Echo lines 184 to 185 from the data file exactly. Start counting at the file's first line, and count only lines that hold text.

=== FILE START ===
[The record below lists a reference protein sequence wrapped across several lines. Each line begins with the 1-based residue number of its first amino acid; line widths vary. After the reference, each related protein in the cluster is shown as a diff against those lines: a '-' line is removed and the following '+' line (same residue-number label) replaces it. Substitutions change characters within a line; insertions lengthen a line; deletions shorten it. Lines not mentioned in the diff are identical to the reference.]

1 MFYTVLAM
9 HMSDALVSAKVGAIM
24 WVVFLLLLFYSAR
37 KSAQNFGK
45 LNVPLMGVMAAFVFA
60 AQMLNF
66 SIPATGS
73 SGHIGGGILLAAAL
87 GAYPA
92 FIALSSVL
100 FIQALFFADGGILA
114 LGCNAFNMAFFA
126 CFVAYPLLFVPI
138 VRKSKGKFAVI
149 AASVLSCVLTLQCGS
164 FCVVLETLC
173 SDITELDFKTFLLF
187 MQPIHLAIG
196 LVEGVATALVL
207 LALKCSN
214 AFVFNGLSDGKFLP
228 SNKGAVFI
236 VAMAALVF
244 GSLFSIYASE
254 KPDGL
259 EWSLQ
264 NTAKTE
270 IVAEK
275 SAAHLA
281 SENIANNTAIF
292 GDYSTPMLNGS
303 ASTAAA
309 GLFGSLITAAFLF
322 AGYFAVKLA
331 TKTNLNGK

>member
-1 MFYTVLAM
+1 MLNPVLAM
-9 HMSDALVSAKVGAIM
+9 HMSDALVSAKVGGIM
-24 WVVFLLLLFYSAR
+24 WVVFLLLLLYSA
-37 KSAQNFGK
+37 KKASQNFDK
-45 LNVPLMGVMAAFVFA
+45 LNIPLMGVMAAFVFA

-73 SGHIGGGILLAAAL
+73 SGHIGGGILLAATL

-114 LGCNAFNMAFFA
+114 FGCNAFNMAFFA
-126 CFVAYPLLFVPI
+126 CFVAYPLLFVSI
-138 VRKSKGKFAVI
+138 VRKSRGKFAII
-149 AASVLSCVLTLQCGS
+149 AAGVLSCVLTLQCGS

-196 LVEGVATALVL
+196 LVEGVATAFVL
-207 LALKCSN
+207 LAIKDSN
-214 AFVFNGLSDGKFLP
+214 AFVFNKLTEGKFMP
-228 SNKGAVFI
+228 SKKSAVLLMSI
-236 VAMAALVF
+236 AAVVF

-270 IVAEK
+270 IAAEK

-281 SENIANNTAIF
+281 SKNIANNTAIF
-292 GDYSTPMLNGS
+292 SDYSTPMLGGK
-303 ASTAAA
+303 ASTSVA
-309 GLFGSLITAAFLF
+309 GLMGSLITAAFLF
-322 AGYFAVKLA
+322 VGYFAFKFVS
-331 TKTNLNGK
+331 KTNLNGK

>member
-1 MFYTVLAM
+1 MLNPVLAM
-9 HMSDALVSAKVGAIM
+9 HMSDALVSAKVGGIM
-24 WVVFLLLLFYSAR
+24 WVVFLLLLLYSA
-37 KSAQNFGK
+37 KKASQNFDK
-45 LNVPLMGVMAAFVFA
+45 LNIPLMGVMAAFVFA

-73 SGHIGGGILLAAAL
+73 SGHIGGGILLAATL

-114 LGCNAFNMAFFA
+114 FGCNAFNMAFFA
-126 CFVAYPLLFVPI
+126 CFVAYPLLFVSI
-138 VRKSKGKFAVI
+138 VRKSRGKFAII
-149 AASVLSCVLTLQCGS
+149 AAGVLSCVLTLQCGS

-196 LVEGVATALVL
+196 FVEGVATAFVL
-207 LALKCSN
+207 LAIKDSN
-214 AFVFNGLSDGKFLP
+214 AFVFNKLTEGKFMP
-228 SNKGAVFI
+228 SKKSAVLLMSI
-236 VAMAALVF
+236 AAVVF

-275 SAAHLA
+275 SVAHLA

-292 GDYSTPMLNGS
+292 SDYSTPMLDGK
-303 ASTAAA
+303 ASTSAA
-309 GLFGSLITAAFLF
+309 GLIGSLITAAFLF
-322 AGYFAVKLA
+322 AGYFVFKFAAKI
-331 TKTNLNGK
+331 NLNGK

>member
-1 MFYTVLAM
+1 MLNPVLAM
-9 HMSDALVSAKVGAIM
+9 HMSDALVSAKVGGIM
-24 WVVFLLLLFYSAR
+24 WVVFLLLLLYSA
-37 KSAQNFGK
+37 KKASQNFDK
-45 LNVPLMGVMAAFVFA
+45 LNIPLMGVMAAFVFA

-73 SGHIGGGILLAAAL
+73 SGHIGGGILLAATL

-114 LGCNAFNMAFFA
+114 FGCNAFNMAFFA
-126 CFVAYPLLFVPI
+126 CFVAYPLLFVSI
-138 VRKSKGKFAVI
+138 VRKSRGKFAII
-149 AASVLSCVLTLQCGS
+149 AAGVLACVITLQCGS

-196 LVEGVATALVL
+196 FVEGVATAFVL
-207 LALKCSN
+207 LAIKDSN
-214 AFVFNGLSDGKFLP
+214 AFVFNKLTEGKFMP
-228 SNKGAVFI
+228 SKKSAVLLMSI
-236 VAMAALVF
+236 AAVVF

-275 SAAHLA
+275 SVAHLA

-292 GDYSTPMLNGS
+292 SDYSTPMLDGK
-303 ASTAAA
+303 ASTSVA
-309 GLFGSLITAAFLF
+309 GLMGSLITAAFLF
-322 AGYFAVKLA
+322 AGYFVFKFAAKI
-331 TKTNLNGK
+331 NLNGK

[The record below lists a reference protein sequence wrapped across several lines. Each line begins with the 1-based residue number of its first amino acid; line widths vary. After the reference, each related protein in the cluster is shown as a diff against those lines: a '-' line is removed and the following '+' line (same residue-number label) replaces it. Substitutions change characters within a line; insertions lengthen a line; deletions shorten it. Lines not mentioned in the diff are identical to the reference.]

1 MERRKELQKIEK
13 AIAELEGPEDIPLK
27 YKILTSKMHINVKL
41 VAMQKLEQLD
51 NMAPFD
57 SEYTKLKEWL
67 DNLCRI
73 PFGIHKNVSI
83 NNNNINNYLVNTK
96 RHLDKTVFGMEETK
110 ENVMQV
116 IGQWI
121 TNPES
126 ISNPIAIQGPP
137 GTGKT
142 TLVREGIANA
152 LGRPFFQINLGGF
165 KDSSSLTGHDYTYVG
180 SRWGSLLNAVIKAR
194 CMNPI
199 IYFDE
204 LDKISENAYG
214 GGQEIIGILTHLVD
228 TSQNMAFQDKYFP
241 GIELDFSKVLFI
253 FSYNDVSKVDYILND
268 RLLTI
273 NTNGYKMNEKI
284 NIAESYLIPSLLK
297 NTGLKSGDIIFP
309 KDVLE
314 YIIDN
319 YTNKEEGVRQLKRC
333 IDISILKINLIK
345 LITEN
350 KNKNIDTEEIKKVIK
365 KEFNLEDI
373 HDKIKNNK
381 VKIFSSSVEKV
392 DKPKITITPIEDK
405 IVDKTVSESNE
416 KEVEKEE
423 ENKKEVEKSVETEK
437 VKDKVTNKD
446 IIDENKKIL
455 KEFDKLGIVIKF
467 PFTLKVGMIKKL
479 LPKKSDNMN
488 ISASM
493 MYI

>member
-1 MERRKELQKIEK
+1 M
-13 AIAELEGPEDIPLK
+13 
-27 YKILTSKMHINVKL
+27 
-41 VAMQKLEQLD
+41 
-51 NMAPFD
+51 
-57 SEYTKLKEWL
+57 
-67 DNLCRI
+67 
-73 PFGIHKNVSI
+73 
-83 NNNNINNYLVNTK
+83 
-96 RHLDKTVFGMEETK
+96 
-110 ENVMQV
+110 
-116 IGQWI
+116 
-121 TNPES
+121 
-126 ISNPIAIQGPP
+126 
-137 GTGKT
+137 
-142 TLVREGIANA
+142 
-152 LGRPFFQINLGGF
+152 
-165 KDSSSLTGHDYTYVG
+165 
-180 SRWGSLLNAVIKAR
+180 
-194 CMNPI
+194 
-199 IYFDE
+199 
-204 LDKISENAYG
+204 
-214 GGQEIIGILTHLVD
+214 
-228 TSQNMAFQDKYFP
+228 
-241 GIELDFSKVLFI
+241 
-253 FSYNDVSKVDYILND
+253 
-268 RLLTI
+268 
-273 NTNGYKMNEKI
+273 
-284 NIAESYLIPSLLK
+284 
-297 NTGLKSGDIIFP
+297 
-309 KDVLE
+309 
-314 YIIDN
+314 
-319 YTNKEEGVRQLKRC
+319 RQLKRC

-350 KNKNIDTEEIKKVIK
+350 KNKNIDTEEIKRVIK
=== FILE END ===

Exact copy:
142 TLVREGIANA
152 LGRPFFQINLGGF